Quadriceps (front thigh) strains occur from a variety of factors primarily postural position (pelvic alignment), poor soft tissue quality of the area, muscle extensibility, improper recovery, or imbalances between synergistic muscles. Previous thought was that if a muscle strains it is simply weak but as Shirley Sahrmann has pointed out, it could be also be due to poor synergistic muscle activity. In this case of a quad strain, the culprit it usually the rectus femoris. Since there are multiple muscles that can flex the hip (think: knee to chest action), one that is particularly active above 90 degrees of hip flexion is the psoas. Rarely do we see maximal sprints in soccer that allow for full hip flexion which can cause an imbalance of the anterior hip musculature. The rectus femoris is the only hip flexor that crosses the knee and hip joint. As a result, it’s put under significant eccentric stress during the lay back position (hip extension, knee flexion) before the ball is kicked (See 2nd picture)
R Hip Extension, R Knee Flexion
Besides the action of the kick and sprinting stride, pelvic position (altered core control), muscle tissue extensibility, and synergistic activity play a pivotal role.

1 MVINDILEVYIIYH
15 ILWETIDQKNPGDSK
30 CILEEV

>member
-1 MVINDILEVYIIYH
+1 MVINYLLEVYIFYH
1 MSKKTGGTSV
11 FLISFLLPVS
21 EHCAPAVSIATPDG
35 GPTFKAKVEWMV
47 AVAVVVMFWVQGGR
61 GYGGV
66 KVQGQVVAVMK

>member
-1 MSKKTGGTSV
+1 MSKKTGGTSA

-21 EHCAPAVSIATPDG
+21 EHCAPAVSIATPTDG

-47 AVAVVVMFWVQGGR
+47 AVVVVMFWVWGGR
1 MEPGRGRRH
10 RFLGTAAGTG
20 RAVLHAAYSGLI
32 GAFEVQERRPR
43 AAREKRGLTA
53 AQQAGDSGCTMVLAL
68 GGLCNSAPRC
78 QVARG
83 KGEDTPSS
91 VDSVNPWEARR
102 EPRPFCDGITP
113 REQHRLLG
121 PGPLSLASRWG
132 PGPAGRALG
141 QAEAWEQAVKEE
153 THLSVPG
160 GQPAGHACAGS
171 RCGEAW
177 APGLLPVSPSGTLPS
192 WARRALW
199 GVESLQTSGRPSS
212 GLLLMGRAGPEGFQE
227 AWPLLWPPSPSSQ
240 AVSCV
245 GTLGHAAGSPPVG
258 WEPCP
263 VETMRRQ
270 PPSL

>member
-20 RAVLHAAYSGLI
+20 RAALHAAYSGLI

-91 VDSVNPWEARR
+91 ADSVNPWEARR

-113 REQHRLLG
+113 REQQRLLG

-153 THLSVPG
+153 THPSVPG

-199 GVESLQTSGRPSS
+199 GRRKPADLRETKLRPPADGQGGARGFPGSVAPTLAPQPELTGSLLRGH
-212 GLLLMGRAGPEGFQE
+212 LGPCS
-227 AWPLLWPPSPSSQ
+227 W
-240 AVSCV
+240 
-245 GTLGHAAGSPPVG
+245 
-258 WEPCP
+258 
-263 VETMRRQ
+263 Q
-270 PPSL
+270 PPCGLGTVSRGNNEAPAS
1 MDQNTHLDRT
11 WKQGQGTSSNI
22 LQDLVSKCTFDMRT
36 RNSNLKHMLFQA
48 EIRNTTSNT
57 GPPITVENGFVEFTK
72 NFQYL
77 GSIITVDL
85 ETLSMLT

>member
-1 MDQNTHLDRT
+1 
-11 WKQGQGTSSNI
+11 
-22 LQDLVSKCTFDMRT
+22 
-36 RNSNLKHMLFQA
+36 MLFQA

Long in-seasons with short (or little) off-seasons lends itself to overuse issues at the pelvis. Mentioned above, the rectus femoris gets a ton of repetition due to the amount of yards covered in a game with minimal maximum hip flexion (psoas contribution). If the off-seasons are short, we try to hammer home the importance of proper pelvic positioning by using breathing techniques (PRI) to re-position the pelvis, reinforce proper rib positioning (exhalation), followed by reinforcing that position in the core stability drills we do. Since most of our soccer athletes live in gross-extension patterns, it makes sense to get them back to a more neutral pelvic position so that there can be optimal core and pelvic function.
With year long soccer becoming increasing popular, overuse tends to become the norm. Soft-tissue work is absolutely necessary in order to help maintain quality of the muscle and help it recover (seeing a manual therapist would be better). Everyone is the soccer community should invest in a 10$ roller that will last them years and only help prevent tissue injuries.
This is my favorite mobility drill for the rectus femoris (**do not due if it causes pain after a strain)
Synergistic Muscle Imbalance (Psoas>Rectus Femoris)
Mentioned earlier, the psoas is minimally active as a hip flexor when hip flexion does not reach above 90 degrees. As a result, it may be important to pick a few exercises to help bring the pendulum back to the middle in order to decrease the contribution of the other hip flexors.
Here are a few things to incorporate as part of the warm-up. 2×3 sets of 10-12 reps will be a good place to start. The progressions to use would follow this order….
Psoas Isoholds : longer holds with less reps –> 3 x 10sec holds/side
Dynamic Psoas Holds: more reps for shorter duration –> 8x2sec holds/side
Lying Miniband Psoas (knee must get above 90 degree without compensation at the spine)
Progression or Alternative: If the team does not have minibands, they could also use a hand to apply resistance downward